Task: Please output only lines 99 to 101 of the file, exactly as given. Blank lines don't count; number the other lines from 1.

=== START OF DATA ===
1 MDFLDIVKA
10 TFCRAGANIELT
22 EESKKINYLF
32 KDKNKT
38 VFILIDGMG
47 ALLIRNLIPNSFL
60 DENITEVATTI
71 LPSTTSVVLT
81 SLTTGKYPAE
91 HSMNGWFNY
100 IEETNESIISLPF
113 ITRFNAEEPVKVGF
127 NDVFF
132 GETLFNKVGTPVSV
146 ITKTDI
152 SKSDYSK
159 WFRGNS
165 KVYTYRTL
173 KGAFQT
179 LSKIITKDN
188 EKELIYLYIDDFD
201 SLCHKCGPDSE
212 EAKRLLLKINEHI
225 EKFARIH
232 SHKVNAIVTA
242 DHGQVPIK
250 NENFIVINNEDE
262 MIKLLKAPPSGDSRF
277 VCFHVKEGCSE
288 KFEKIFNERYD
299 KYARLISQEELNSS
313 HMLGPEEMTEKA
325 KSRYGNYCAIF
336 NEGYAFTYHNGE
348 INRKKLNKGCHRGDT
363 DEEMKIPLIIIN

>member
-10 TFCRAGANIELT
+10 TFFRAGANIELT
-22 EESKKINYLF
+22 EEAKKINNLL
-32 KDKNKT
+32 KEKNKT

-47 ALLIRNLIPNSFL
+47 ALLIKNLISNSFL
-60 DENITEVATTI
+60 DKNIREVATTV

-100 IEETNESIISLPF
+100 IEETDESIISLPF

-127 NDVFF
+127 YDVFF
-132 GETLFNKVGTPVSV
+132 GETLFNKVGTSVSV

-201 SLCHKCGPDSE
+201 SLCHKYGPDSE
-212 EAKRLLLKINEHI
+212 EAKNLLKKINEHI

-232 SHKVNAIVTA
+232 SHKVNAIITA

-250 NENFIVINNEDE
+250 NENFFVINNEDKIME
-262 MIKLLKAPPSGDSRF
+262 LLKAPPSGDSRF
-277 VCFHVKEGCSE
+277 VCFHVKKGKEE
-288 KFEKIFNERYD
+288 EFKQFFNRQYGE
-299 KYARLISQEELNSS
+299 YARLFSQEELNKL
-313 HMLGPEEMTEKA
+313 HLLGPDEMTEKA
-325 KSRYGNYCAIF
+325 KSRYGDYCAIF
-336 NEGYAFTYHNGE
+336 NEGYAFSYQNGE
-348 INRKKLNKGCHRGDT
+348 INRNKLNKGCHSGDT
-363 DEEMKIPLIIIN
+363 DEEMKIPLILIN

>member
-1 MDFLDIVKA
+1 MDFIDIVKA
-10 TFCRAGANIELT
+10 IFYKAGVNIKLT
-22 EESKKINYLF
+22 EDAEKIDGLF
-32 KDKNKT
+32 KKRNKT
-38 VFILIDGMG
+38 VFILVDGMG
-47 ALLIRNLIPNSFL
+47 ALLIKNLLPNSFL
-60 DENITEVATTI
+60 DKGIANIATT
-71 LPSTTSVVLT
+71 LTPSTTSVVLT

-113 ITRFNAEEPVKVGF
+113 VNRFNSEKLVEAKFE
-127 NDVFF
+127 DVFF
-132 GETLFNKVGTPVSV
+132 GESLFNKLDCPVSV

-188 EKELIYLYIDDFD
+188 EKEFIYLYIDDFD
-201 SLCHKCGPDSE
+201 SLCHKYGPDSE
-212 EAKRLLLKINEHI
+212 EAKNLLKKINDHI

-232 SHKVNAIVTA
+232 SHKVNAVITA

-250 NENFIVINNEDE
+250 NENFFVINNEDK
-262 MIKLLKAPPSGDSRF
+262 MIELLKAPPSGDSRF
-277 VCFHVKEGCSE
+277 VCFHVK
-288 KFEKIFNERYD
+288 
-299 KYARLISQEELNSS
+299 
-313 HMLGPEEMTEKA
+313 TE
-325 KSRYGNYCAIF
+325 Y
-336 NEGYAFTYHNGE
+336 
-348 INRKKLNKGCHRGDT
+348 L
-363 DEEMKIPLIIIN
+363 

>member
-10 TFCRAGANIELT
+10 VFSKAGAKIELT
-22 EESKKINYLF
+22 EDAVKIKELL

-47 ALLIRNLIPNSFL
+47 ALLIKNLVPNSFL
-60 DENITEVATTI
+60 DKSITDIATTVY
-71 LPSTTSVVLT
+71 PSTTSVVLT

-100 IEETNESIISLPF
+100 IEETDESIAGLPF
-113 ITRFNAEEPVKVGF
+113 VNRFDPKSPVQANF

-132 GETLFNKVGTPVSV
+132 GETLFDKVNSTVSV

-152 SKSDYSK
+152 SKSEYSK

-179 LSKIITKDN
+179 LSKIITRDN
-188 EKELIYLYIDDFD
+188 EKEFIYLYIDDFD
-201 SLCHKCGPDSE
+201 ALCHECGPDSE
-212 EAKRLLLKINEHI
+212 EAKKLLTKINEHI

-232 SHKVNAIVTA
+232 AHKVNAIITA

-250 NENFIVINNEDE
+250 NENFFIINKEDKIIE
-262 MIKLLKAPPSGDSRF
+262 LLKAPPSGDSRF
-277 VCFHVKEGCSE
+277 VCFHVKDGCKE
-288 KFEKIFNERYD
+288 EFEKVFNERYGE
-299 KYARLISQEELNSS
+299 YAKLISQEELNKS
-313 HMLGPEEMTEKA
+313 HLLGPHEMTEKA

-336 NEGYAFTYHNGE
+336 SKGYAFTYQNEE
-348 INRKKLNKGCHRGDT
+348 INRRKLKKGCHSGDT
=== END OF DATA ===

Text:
-127 NDVFF
+127 DVFF
-132 GETLFNKVGTPVSV